Marilyn Manson came out in charge. The band started off with ‘Deep Six’ from their latest album ‘The Pale Emperor’, but as to be expected it was classics like ‘The Dope Show’, ‘The Beautiful People’ (which had one of the most powerful grooves of the day) and the Eurythmics cover ‘Sweet Dreams (Are Made Of This)’ that drew the loudest praise. After their last tour, also playing Soundwave in 2012, it’s great to see what seems to be a rejuvenated Manson come out and own the main stage. What felt like a band lacking excitement last time was in abundance this time round; that trademark darkness and depth came out with passion and electricity.

Whether you saw GUNS N’ROSES or you’re a fan of Myles Kennedy singing some of those classics or not, there really is nothing like seeing Slash live tearing through ‘Nightrain’. Those riffs and that magic from the L.A. scene of the late ‘80s are irrepressible and gets into your veins. It’s a pity that there always seems to be a 50/50 split in the crowd of “killer set” or “they’re just a Guns N’ Roses cover band”, but either way arses were shakin’ and air guitars rocked out in front of Stage 2.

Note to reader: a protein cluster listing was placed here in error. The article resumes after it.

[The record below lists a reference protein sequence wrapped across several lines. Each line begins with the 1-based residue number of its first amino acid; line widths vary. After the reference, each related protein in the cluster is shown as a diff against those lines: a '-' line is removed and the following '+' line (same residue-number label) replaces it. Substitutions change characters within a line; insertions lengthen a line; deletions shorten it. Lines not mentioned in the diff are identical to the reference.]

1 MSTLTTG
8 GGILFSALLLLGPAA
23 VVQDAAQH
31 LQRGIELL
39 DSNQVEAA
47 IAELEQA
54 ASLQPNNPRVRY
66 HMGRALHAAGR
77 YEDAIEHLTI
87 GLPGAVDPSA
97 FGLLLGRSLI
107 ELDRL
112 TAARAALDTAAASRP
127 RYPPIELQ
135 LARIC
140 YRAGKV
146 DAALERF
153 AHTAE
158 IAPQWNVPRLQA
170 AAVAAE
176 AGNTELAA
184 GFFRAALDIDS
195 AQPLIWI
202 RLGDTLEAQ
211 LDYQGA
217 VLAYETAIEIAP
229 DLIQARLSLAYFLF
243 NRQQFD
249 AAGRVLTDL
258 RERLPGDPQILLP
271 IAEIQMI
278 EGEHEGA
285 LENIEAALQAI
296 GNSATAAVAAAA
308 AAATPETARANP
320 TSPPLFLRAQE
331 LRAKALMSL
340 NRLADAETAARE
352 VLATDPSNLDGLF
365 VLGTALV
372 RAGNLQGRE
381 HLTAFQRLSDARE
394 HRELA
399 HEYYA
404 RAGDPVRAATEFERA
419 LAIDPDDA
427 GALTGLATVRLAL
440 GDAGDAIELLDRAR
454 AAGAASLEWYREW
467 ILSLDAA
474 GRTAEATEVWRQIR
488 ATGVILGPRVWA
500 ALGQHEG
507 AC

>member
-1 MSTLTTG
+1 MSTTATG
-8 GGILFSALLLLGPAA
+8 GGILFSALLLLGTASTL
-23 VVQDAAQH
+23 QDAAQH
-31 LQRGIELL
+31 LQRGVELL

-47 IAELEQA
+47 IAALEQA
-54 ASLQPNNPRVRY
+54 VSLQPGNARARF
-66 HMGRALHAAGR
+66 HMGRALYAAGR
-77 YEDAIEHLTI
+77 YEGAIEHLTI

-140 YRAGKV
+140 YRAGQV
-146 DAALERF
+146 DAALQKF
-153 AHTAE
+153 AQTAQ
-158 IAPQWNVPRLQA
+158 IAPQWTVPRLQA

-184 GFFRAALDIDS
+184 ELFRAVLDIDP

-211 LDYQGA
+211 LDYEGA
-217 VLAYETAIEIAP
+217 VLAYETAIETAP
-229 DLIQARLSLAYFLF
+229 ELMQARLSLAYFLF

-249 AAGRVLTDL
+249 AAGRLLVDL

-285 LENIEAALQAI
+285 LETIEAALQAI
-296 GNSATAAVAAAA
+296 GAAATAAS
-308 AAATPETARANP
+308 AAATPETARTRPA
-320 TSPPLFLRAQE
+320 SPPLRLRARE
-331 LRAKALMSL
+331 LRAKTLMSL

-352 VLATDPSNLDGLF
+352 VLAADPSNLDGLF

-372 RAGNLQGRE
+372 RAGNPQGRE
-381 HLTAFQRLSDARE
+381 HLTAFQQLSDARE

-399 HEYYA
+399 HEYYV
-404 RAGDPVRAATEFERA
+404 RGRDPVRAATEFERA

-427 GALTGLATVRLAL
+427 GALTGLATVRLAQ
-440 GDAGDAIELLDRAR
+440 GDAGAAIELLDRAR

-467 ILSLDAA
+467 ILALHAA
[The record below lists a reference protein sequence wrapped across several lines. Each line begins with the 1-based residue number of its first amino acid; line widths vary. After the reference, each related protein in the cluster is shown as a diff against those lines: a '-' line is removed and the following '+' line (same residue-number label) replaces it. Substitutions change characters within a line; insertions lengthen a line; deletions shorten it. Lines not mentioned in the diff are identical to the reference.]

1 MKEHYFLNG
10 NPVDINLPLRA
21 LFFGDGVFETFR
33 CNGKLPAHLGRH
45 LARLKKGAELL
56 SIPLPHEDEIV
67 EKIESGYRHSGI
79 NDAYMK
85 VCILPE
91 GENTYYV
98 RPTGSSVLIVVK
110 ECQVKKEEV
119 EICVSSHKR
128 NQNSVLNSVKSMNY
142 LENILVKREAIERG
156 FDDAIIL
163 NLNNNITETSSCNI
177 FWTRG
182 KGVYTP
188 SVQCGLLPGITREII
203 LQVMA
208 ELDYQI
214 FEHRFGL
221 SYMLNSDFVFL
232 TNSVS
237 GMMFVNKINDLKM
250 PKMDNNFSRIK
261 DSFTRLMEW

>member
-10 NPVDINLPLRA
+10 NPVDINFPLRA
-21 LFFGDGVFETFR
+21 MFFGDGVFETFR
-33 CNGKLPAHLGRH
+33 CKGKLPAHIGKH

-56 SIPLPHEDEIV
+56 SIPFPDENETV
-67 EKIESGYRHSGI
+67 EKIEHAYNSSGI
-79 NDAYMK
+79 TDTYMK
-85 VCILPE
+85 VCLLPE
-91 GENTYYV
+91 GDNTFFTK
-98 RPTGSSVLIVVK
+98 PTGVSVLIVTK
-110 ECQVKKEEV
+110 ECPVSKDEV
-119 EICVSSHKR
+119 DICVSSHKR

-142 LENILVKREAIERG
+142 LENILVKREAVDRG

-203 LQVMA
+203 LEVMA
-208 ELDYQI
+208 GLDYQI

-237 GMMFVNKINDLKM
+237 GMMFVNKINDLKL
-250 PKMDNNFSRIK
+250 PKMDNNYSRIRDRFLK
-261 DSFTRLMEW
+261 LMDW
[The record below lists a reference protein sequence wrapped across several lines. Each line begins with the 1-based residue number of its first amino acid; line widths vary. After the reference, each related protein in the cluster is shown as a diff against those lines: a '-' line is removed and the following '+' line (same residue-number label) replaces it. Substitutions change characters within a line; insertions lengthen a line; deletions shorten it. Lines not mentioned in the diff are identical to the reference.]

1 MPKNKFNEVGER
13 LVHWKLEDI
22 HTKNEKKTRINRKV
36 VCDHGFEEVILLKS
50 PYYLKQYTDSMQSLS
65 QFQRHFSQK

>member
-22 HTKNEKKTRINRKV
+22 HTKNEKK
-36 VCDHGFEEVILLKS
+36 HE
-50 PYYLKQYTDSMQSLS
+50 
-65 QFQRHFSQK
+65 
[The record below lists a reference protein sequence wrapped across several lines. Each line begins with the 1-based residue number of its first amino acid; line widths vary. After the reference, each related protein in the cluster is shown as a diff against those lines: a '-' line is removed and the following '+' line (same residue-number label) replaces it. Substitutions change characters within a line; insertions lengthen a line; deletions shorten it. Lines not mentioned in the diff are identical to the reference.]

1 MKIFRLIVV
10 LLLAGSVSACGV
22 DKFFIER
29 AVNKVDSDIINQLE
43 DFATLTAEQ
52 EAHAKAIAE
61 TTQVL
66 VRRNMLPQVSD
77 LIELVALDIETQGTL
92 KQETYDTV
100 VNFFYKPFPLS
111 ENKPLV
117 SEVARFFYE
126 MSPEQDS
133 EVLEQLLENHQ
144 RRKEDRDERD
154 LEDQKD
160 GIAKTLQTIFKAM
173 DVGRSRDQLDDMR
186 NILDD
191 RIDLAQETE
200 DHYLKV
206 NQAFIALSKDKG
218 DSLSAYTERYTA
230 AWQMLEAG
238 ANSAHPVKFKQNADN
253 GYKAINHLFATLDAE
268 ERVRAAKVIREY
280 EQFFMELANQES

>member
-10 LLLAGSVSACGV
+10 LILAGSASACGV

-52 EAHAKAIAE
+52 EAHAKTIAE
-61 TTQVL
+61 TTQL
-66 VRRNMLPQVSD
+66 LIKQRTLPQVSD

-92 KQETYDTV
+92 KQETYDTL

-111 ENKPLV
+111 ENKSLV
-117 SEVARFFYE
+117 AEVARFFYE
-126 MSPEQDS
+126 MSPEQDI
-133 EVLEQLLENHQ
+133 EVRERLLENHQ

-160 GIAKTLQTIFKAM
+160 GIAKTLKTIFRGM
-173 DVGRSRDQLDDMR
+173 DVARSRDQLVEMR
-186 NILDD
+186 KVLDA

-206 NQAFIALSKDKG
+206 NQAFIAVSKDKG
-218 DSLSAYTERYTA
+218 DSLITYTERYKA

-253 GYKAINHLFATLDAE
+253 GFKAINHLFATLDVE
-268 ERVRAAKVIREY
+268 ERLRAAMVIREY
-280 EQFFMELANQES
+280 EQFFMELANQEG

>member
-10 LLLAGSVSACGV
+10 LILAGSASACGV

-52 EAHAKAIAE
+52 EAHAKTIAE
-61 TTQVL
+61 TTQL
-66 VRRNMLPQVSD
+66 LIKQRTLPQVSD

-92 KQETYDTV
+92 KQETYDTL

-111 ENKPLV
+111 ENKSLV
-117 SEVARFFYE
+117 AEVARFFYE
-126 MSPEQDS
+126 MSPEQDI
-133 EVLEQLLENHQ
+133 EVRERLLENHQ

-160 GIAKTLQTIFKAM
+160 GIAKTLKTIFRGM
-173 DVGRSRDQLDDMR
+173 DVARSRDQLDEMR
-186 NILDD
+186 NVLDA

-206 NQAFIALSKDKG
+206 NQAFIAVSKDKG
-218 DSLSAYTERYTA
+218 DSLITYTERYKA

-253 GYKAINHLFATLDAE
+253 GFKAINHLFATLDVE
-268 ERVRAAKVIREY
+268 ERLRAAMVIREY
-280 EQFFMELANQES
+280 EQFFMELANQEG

Were Marilyn Manson and Rob Halford sharing the same cool room back stage? The legendary Judas Priest frontman donned a full leather coat and layers of black as they hit a still 33 degree stage at 6:30pm. Fans ranging from 15 to 50 stood throwing horns raising fists. Forming in 1969, with a massive 17 studio albums and being a precursor for bands like Metallica and Anthrax as well as countless international successful bands today, it was great to see Judas Priest on a line-up that includes so many genres that are directly influenced from pioneers like them. Although vocalist Halford is 63, that trademark range of howling high’s is pretty close to being right up there and he still can’t help himself riding out on stage on a Harley. Classics like ‘Breakin’ The Law’ and ‘Turbo Lover’ were a privilege to hear live.